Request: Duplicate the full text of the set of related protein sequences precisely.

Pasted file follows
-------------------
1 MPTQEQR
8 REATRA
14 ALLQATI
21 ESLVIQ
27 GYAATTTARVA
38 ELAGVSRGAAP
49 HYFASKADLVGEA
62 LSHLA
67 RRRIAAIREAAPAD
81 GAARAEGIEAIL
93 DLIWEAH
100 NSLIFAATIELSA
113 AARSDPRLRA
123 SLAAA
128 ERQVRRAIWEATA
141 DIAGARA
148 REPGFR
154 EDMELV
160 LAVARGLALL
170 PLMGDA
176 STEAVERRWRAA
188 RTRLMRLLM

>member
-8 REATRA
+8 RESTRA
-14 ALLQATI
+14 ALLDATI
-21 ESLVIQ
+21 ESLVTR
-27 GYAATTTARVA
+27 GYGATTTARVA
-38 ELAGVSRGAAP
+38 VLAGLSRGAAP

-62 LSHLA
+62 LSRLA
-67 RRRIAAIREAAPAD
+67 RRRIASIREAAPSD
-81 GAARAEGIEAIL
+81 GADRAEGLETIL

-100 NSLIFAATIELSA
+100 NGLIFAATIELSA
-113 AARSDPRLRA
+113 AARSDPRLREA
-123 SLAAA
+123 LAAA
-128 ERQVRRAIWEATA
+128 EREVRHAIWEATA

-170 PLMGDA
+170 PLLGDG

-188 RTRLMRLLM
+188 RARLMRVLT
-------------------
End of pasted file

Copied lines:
1 MPTQEQR
8 REATRA
14 ALLQATI
21 ESLVIQ
27 GYAATTTARVA
38 ELAGVSRGAAP
49 HYFASKADLVGEA
62 LSHLA
67 RRRIAAIREAAPAD
81 GAARAEGIEAIL
93 DLIWEAH
100 NSLIFAATIELSA
113 AARSDPRLRA
123 SLAAA
128 ERQVRRAIWEATA
141 DIAGARA
148 REPGFR
154 EDMELV
160 LAVARGLALL
170 PLMGDA
176 STEAVERRWRAA
188 RTRLMRLLM

>member
-8 REATRA
+8 RESTRA
-14 ALLQATI
+14 ALLDATI
-21 ESLVIQ
+21 ESLVTR
-27 GYAATTTARVA
+27 GYGATTTARVA
-38 ELAGVSRGAAP
+38 VLAGLSRGAAP

-62 LSHLA
+62 LSRLA
-67 RRRIAAIREAAPAD
+67 RRRIASIREAAPSD
-81 GAARAEGIEAIL
+81 GADRAEGLETIL

-100 NSLIFAATIELSA
+100 NGLIFAATIELSA
-113 AARSDPRLRA
+113 AARSDPRLREA
-123 SLAAA
+123 LAAA
-128 ERQVRRAIWEATA
+128 EREVRHAIWEATA

-170 PLMGDA
+170 PLLGDG

-188 RTRLMRLLM
+188 RARLMRVLT